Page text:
The increase in export taxes on iron ore, announced by the Indian government over the weekend, will lead to large surpluses at home, and mainly hit producers of low grade ores that depend on overseas markets, a mining industry body said on Monday.
On Saturday, the government announced that with effect from Sunday export tariffs on new iron ores and concentrates would be raised to 50% from 30%, and duties on pellets would be hiked to 45% from zero. The government also removed import tariffs for coking coal and coke.
Benchmark iron-ore futures in China – the world’s top consumer of the ore – rose about 7% in early trade on Monday, tracking their biggest daily jump in two-and-a-half months, as India is one of their major non-mainstream iron ore suppliers. Read full story
“This is self-defeating, actually, because there will be a lot of stockpiling,” R.K. Sharma, secretary-general of the Federation of Indian Mineral Industries (FIMI), said, adding that exports to China were also declining because of low grade quality of Indian ore.
Production by global miners, including BHP, Rio Tinto and Fortescue Metals Group in Australia, has been disrupted by supply-chain snags and pandemic-induced labour shortages, while Brazil’s Vale has also had to weather problems.
India, South Asia’s third-largest economy, also raised export tax by 15% on eight steel intermediates and scrapped import duty on coking coal, shortages of which have been driving up steel prices.
India’s top steelmakers body warned on Monday the new export duty on steel products will “adversely impact” mills that have been aiming to boost exports and widen global market share following Russia’s invasion of Ukraine.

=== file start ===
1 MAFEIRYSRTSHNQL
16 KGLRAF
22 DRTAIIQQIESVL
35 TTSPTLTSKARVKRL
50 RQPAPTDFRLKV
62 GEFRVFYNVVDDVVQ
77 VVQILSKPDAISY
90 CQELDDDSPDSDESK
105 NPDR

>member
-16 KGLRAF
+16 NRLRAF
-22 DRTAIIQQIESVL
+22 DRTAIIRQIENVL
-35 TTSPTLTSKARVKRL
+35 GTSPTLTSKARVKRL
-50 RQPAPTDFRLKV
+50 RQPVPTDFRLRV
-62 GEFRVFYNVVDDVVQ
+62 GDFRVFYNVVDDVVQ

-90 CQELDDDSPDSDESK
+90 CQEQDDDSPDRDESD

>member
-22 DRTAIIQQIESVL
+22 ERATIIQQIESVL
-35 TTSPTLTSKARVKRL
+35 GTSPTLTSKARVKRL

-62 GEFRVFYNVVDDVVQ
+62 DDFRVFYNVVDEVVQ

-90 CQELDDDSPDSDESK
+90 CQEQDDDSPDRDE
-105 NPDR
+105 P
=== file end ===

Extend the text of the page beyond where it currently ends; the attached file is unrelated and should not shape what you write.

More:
The world’s second-largest crude steel producer churned out a record 120-million tonnes in the fiscal year that ended in March.
“The latest policy will dampen fresh investments,” Dilip Oommen, chief executive officer of ArcelorMittal Nippon Steel India Ltd (AM/NS India) and president of the Indian Steel Association, told Reuters.
AM/NS India – a joint venture between ArcelorMittal and Nippon Steel – believes that the decision to raise the steel export tax would hit the company’s 90,000 tonnes of steel exports every month, Oommen said.
Separately, Kaustubh Chaubal, vice-president of corporate finance group, Moody’s Investors Service, said the export duty increase would raise costs for domestic steel mills.
(By Neha Arora and Rupam Jain; Editing by Mayank Bhardwaj, Simon Cameron-Moore and Kirsten Donovan)